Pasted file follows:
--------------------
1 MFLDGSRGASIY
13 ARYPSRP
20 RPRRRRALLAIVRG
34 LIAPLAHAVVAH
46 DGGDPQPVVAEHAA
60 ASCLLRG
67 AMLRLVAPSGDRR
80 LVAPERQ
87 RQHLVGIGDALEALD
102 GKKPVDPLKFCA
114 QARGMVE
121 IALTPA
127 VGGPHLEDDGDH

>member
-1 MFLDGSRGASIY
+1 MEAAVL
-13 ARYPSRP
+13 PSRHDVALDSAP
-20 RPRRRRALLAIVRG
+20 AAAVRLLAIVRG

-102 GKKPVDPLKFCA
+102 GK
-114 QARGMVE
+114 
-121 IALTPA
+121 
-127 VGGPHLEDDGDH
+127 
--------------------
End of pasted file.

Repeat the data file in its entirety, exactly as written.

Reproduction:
1 MFLDGSRGASIY
13 ARYPSRP
20 RPRRRRALLAIVRG
34 LIAPLAHAVVAH
46 DGGDPQPVVAEHAA
60 ASCLLRG
67 AMLRLVAPSGDRR
80 LVAPERQ
87 RQHLVGIGDALEALD
102 GKKPVDPLKFCA
114 QARGMVE
121 IALTPA
127 VGGPHLEDDGDH

>member
-1 MFLDGSRGASIY
+1 MEAAVL
-13 ARYPSRP
+13 PSRHDVALDSAP
-20 RPRRRRALLAIVRG
+20 AAAVRLLAIVRG

-102 GKKPVDPLKFCA
+102 GK
-114 QARGMVE
+114 
-121 IALTPA
+121 
-127 VGGPHLEDDGDH
+127 